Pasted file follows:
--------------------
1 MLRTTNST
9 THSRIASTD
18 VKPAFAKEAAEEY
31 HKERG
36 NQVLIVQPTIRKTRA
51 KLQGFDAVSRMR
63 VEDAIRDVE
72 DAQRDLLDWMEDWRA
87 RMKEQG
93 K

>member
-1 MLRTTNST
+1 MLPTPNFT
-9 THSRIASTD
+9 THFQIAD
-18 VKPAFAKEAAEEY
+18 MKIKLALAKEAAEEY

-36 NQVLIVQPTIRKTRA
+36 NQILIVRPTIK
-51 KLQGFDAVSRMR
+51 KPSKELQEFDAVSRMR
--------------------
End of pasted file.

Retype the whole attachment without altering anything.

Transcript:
1 MLRTTNST
9 THSRIASTD
18 VKPAFAKEAAEEY
31 HKERG
36 NQVLIVQPTIRKTRA
51 KLQGFDAVSRMR
63 VEDAIRDVE
72 DAQRDLLDWMEDWRA
87 RMKEQG
93 K

>member
-1 MLRTTNST
+1 MLPTPNFT
-9 THSRIASTD
+9 THFQIAD
-18 VKPAFAKEAAEEY
+18 MKIKLALAKEAAEEY

-36 NQVLIVQPTIRKTRA
+36 NQILIVRPTIK
-51 KLQGFDAVSRMR
+51 KPSKELQEFDAVSRMR